All in all, a time consuming and expensive procedure, and without being able to download documents to a smartphone, near impossible unless you also travel with a portable printer and laptop. And if you do test positive, you will be stranded with all the added complications of rebookings and accommodation costs. Not worth the stress unless your trip is necessary, as mine was.
We just canceled a planned trip to Canada from the US. JohnA’s account lists all the reasons we decided to stay home.
1. < 72 hour test. Where will we wait for results? We live a thousand miles from the border, and will be traveling by car. Thus we have to take the test *at the border* to make sure we don't exceed the 72 hours.
2. < 72 hour test. Costs advertised from $259 to $80 US. The clinics that looked likely were $160-$200. Each person!
3. < 72 hour PCR test. Results returned online. Will online on phone be accepted at border? Maybe.
4. < 72 hour test. Where do we wait for the test? In a hotel room at the border? Rooms running in the $100 -$150 a night range.
5. Return to US. If we (both vaccinated) show COVID on a PCR test we will be stuck in Canada. Both of us carry medical insurance in the US, neither of which cover Canada.
We’ve seen lots of stupidities during Covid, but the idea that somehow a summer holiday season could, and should, have been saved in Europe for 2020 and 2021 is one of the stand out ones. Actively encouraging cross continental travel in the middle of a pandemic with a rapidly evolving virus is darwin award level idiocy. And all because of an ideological attachment to open borders and an economically vapid attachment to the idea that you can’t use your currency issuing powers to protect the economically vulnerable regions during an emergency.
One peculiar aspect of this is that nobody seems to have really got to grips with the fact that encouraging people to take a break locally has many environmental and economic benefits. The only losers are low cost airlines. Back at the beginning of this I checked to see what the overall balance of payments was in my own country for tourism. It was a 1.1 billion euro deficit – i.e. Irish people spend more on travel than the country earns. And yet since then there has been a constant whinge from tourism (i.e. airline) interests that stopping tourists would be a disaster (I searched long and hard but I could not find a single reference in the media to the fact that stopping holiday travel would result in a 1 billion euro windfall for the economy). In reality, the damage was caused to restaurants and hotels by lockdowns. Much of the tourism industry here has boomed, thanks to more people staying at home. A sensible policy would have embraced the benefits of more home vacations, and compensated those sectors/regions that suffered through other reasons.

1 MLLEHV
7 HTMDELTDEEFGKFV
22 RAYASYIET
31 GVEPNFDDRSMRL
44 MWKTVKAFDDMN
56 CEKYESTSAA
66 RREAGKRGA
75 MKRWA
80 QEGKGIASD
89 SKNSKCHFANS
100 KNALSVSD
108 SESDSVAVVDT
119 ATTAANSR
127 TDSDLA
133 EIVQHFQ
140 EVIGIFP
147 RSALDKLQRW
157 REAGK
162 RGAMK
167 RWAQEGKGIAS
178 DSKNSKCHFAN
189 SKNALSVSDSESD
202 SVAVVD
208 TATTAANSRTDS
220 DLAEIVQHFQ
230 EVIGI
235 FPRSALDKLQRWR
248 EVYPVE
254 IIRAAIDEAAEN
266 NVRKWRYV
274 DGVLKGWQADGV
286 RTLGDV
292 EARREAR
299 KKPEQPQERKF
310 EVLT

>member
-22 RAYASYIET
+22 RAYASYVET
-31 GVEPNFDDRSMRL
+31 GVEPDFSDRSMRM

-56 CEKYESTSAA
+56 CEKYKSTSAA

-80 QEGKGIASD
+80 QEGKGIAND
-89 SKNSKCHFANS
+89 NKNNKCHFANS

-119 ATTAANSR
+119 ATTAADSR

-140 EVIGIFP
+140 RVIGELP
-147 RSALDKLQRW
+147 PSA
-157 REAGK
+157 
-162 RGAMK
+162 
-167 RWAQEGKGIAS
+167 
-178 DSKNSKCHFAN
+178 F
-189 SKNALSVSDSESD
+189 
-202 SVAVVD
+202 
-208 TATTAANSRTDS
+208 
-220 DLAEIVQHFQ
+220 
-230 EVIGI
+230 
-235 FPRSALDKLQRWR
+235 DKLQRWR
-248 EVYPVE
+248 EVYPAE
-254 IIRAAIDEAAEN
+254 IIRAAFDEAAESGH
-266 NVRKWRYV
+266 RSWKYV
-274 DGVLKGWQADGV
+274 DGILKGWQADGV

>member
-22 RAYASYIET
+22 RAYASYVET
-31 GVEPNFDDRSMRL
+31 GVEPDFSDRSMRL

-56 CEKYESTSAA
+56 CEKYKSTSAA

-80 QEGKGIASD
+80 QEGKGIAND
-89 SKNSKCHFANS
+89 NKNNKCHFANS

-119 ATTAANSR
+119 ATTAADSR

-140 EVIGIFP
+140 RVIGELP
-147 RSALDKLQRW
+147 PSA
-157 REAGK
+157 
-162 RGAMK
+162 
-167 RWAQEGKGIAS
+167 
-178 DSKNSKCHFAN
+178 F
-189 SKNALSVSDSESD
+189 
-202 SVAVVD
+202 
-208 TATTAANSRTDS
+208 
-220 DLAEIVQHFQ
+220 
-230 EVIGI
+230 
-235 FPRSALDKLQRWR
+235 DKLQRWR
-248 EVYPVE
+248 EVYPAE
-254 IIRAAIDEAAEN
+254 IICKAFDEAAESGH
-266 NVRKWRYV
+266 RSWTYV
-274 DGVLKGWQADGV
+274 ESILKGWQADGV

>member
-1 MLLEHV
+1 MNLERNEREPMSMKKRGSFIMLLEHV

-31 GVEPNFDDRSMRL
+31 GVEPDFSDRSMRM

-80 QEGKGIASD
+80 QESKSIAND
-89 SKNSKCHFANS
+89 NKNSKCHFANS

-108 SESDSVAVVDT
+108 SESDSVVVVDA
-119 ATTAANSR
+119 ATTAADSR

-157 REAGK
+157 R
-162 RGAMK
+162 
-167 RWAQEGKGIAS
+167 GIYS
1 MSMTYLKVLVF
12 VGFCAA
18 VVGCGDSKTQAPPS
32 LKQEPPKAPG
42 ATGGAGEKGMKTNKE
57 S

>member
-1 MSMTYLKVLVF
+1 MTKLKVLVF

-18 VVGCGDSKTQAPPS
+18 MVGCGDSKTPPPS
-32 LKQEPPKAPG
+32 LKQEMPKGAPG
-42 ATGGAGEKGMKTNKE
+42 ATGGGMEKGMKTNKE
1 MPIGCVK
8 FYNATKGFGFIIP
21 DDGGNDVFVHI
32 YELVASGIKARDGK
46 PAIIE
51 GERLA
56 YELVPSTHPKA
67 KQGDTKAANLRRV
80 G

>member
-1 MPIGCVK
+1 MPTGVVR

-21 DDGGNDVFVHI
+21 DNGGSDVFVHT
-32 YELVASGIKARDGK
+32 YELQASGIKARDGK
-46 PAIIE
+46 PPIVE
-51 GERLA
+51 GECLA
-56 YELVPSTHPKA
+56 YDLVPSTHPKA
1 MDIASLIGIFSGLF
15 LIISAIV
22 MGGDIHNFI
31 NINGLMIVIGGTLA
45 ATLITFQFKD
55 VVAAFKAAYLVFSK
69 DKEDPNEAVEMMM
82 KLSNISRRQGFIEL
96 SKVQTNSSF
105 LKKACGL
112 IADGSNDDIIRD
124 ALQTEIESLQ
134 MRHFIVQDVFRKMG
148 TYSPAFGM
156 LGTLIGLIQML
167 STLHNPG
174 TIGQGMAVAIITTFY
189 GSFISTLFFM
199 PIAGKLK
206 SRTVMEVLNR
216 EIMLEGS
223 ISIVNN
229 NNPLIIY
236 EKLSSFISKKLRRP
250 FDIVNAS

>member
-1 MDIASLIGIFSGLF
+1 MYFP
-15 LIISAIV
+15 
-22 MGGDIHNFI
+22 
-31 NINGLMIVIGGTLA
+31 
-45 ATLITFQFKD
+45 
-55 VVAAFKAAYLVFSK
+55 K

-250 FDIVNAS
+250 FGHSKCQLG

Spot on, PK.
Local tourism in my corner of California doesn’t seem to have increased. Perhaps because of the on-again-off-again lockdowns and mask requirements. I literally don’t know if I can go downtown and eat in a restaurant from week to week.
On top of that, some of the state parks are closed, or maybe not. If there’s a logic or pattern to closures I haven’t seen it.
Before the Covid19 pandemic I regularly saw articles and comments in both investment newsletters, and occasionally in mainstream media, concerning the perceived fragility of banks and the economies more broadly in Italy, Spain, Greece, and many other European countries.
Given the adverse economic impacts of Covid19, especially on tourism as discussed in this article, the state of banks and economies in Europe must have deteriorated further.
However I have come across virtually no analyses of European banks and economies this year.
Could any NC readers enlighten me?
Mr Corbishley begins from the standpoint that tourism and fossil-fuelled transport are unequivocally goods to be pursued. The first of those supposed goods became common only very recently; prior to that it was the preserve of only the very rich. The second has to be ended as soon as possible. Jetting away to a sunnier or colder clime for pleasure will not be the future, and should not be the present.
This article was intended as a snapshot of Southern Europe’s hugely important tourism industry a year and a half into this pandemic.
I have never been a big fan of mass tourism. I live in one of the European cities most affected by the Airbnb “revolution” (Barcelona) and I have spent the last five years warning (mainly on Wolf Street) about Spain’s over-dependence on mass tourism and the huge externalities it leaves in its wake.
But none of that changes the fact that tourism is hugely important for the economies of Spain, Italy, Portugal and Greece (and even more so in other parts of the world such as the Caribbean, where tourism IS the economy). In the case of Greece, IIRC, it provides over 15% of GDP. At the local level (suh as in the Canary Islands) it can provide as much as one out of every three euros generated.
These are all countries that have already been roiled (in the case of Greece wrecked) by economic crisis in the past decade or so. Their financial systems are still pretty fragiIe. If the EU and ECB don’t provide the necessary support over the course of this new crisis there’s likely to be a lot more economic pain in the not-too-distant future.